by Don Hank
The Chinese Daoguang emperor in 1838 tried to oppose the British in their attempt to force opium on the Chinese people. One could say that, in doing so, the emperor was an anti-democratic despot, but he saw that the opium dens were destroying lives and families and turning productive Chinese into blobs of useless humanity — slaves to addiction.
One could also see the British as liberators, but they were anything but: they wanted to force the drug on the Chinese.
This story presents a dilemma for the libertarian because, while they can see the emperor as a despot who should have been overthrown, they can hardly see the British as bearers of the torch of liberty, since they were using force to drug another nation.
Incredibly, today, we have a similar situation. The libertarians have marshaled their forces and vast amounts of money to deceive unsuspecting people into accepting drugs.
The use of deceit is no less undemocratic and despotic than the use of other kinds of force. In fact libertarians decry the use of deceit by the media and major political parties, and they are right to do so. For example, there was a general perception in America after 9-11 that the Iraqis had attacked us. The press had not actually said that, but they implied it by focusing on WMDs and Saddam’s brutality. Libertarians and other thinking citizens cried foul. War based on deceit has left us with a mess in the Middle East.
Yet libertarians use the same deceitful tactics when pushing their pro-drug agenda.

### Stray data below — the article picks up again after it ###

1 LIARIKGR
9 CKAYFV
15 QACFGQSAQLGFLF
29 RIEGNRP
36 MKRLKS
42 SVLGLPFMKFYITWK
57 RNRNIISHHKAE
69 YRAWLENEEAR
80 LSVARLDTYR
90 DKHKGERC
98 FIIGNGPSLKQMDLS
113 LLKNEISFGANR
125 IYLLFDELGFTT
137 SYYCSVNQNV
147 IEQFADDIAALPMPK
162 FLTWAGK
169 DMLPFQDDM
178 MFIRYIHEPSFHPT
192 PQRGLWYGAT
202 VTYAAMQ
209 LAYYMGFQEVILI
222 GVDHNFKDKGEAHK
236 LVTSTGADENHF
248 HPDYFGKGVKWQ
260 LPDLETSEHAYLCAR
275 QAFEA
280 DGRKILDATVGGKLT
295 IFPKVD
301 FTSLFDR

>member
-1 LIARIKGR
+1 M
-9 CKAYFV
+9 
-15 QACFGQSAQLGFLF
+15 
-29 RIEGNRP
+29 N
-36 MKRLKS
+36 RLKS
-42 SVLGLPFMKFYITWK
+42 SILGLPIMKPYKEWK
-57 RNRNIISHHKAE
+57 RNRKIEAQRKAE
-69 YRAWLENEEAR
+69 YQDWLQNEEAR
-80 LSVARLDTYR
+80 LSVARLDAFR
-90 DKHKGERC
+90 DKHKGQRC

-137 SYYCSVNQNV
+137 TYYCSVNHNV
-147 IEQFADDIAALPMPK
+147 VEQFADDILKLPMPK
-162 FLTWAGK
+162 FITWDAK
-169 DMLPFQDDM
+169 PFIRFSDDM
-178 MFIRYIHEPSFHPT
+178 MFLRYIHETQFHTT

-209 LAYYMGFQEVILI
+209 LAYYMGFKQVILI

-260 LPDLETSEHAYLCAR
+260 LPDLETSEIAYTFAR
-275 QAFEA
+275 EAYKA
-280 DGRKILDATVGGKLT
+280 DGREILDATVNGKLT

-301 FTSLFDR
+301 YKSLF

As soon as Holland loosened up its drug laws, libertarians like Gov. Gary Johnson declared Holland to be a model for us all. Yet the truth was that many Dutch were dismayed at the aftermath of this great experiment. Their school kids started to drug themselves and the experiment got out of hand.
So much so that libertarian leaders backed away from the Dutch model and looked for another. They settled on Portugal, and the libertarian Cato Institute precipitously seized upon a dubious “study” by the Portuguese government that was published a few years into the experiment, claiming that all had worked out fine as planned and drug use was down. Gullible Cato jumped on this without a trace of critical analysis or further research and the world “learned” that drug legalization solves all our drug problems.
It was a lie, and if Cato had wanted to be honest with us, it would have listened to the Portuguese medical doctors who published a study of their own.
When any group pretends to be for liberty, but deceives people in order to accomplish its goals, it is doing what the Left and the neocons have always done. Deceit is no substitute for the truth and none of our political parties are actually for freedom.
You, Fellow Citizen, are on your own.
Be careful out there!
Further on drugs: